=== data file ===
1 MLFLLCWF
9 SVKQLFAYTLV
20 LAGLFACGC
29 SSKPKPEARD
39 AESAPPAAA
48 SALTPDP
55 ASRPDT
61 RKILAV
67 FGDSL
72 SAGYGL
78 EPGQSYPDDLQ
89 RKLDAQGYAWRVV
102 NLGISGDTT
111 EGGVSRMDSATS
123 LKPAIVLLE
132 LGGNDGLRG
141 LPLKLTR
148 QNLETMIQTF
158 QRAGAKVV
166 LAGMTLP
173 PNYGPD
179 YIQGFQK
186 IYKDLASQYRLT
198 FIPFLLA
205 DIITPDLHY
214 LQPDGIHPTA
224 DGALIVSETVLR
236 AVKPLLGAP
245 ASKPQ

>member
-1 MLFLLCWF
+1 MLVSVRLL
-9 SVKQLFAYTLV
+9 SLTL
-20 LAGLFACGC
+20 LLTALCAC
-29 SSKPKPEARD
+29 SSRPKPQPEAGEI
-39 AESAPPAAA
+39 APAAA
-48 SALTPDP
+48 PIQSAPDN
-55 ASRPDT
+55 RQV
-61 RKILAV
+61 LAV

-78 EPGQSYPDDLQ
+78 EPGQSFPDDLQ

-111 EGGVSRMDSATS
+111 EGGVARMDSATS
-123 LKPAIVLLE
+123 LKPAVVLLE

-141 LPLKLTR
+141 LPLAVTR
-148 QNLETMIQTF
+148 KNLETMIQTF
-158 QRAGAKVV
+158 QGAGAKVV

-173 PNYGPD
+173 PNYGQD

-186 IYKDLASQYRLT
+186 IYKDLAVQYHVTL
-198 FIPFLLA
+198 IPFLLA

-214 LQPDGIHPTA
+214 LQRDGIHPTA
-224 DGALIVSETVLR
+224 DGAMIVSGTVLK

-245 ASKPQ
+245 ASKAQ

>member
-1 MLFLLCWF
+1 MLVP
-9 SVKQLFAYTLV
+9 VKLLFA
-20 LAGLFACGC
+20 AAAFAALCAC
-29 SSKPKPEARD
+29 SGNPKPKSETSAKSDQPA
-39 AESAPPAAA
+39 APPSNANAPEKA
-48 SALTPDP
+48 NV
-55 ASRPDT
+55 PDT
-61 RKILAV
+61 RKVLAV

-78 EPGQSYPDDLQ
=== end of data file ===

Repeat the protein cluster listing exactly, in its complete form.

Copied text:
1 MLFLLCWF
9 SVKQLFAYTLV
20 LAGLFACGC
29 SSKPKPEARD
39 AESAPPAAA
48 SALTPDP
55 ASRPDT
61 RKILAV
67 FGDSL
72 SAGYGL
78 EPGQSYPDDLQ
89 RKLDAQGYAWRVV
102 NLGISGDTT
111 EGGVSRMDSATS
123 LKPAIVLLE
132 LGGNDGLRG
141 LPLKLTR
148 QNLETMIQTF
158 QRAGAKVV
166 LAGMTLP
173 PNYGPD
179 YIQGFQK
186 IYKDLASQYRLT
198 FIPFLLA
205 DIITPDLHY
214 LQPDGIHPTA
224 DGALIVSETVLR
236 AVKPLLGAP
245 ASKPQ

>member
-1 MLFLLCWF
+1 MLVSVRLL
-9 SVKQLFAYTLV
+9 SLTL
-20 LAGLFACGC
+20 LLTALCAC
-29 SSKPKPEARD
+29 SSRPKPQPEAGEI
-39 AESAPPAAA
+39 APAAA
-48 SALTPDP
+48 PIQSAPDN
-55 ASRPDT
+55 RQV
-61 RKILAV
+61 LAV

-78 EPGQSYPDDLQ
+78 EPGQSFPDDLQ

-111 EGGVSRMDSATS
+111 EGGVARMDSATS
-123 LKPAIVLLE
+123 LKPAVVLLE

-141 LPLKLTR
+141 LPLAVTR
-148 QNLETMIQTF
+148 KNLETMIQTF
-158 QRAGAKVV
+158 QGAGAKVV

-173 PNYGPD
+173 PNYGQD

-186 IYKDLASQYRLT
+186 IYKDLAVQYHVTL
-198 FIPFLLA
+198 IPFLLA

-214 LQPDGIHPTA
+214 LQRDGIHPTA
-224 DGALIVSETVLR
+224 DGAMIVSGTVLK

-245 ASKPQ
+245 ASKAQ

>member
-1 MLFLLCWF
+1 MLVP
-9 SVKQLFAYTLV
+9 VKLLFA
-20 LAGLFACGC
+20 AAAFAALCAC
-29 SSKPKPEARD
+29 SGNPKPKSETSAKSDQPA
-39 AESAPPAAA
+39 APPSNANAPEKA
-48 SALTPDP
+48 NV
-55 ASRPDT
+55 PDT
-61 RKILAV
+61 RKVLAV

-78 EPGQSYPDDLQ